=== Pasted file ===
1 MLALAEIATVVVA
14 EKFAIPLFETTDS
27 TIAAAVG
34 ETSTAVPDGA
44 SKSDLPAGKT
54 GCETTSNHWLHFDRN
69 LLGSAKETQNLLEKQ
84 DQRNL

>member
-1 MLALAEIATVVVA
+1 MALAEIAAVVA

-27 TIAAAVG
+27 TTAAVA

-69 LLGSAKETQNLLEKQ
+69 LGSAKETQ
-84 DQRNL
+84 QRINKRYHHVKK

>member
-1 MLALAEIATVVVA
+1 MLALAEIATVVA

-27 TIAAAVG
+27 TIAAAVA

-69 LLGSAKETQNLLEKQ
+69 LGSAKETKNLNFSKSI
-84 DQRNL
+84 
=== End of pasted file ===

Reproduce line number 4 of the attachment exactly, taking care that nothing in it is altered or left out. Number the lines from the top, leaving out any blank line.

34 ETSTAVPDGA